Student Loans are the Modern-Day “Company Store” for the Middle Class
I haven’t been able to afford to pay my federal student loans in years. They’ve been in default, which I accepted because I was a tipped employee so my “wages to garnish” were non-existent. Do you want my $30 paycheck? Have at it.
The problem with the government and federal debt is that they don’t consider your private debt when they factor how much you need to pay each month.
I have entirely too much private debt, and also, I have to eat, have a phone, have the internet, etc. The latter might have been luxury items back in 2003 but today, they’re necessities. Also, I’m already paying about $600 a month in student loans. I simply can’t afford another $500 without being homeless.
I’m finally in a situation where I might be able to rectify this issue, and the reason why is incredibly fucked up: I’m unemployed.
I’ve been in a rat race for years trying to “make as much money as possible to pay my debt,” which simultaneously led me to “making too much money to have affordable debt payments.” I took a job as a tipped employee right out of undergrad and never got away from it because of how well it paid. What it didn’t pay was a living hourly wage to cover income tax, so after seven or eight years I have finally caught up on the back taxes I’ve owed from when the minimum wage for tipped employees was $5.00 an hour.
My situation is fucked, but it isn’t the worst-case scenario. I know people who have $300,000 of debt, who are working jobs that pay $60,000 a year. I know people with the same six-figure debt as I have, making slightly above $30,000.
Student loan companies and private education costs have become the modern-day “company store.”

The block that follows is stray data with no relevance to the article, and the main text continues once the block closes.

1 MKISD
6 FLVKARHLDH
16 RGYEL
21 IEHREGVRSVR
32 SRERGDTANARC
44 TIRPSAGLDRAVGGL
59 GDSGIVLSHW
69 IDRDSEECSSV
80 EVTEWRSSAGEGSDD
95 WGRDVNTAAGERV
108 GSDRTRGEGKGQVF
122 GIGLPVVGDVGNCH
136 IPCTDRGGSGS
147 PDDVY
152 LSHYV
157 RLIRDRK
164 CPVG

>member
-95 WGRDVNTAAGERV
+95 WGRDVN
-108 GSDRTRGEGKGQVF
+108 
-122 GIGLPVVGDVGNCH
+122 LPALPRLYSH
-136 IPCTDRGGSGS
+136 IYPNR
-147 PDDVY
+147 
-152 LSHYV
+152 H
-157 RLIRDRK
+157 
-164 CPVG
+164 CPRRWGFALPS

If a family makes 50 cents over the poverty line (a mild exaggeration,) prospective students have to borrow money to get a college education. Mind you, a Bachelor’s Degree today might as well be called a “high school diploma,” because that’s about all it’s worth.
Jobs these days don’t pay enough to even make a dent in that debt. It’s no wonder so many people are becoming entrepreneurs. Working for anyone but yourself is like being a miner, owing your life to the proverbial company store.
Have any of you ever heard the song “Sixteen Tons” by Tennessee Ernie Ford?
I grew up in a coal mining area of Pennsylvania, so I know all too well what the song is about. Coal miners would rent their homes and buy their goods from the “company store,” but the company store charged prices that were higher than the wages the miners earned. Thus, the miners were forever in debt to the “company store,” and couldn’t ever escape coal mining.
When I was working in a restaurant, I felt like I was a miner, slaving away to a proverbial company store, my loan companies. If I lost my job, I wouldn’t be able to pay the piper.
It was only because of the GLOBAL HEALTH CRISIS that I was finally able to catch a small break. Because I was involuntarily shoved out of my job, I was able to suspend payments on a lot of my loans, albeit temporarily. This allowed me to play some serious catch-up.
With being unemployed and making basically nothing for the entirety of 2020, after I file taxes for this year, it’ll show that I’m poor, and thus, I’ll be able to qualify for an affordable payment from the government and probably finally be able to drag those loans out of default.
Imagine that. All it took was losing my job during a global health and economic crisis — not the years of hard work I put in or the tens of thousands of dollars that barely budged the principle of what I owe.
Student loans are the new “company store.” You go to college, and then you take a job that will never pay you enough to tackle your debt. You go get an advanced degree because you think that will fix the problem, spend another $100,000, and get a slightly higher paying job to now tackle two or three times the amount of debt you originally had.
If you don’t pay the debt, your credit goes to hell, and you can’t buy a house. You do pay the debt, you can’t afford the house anyway.
“You load sixteen tons, what do you get?”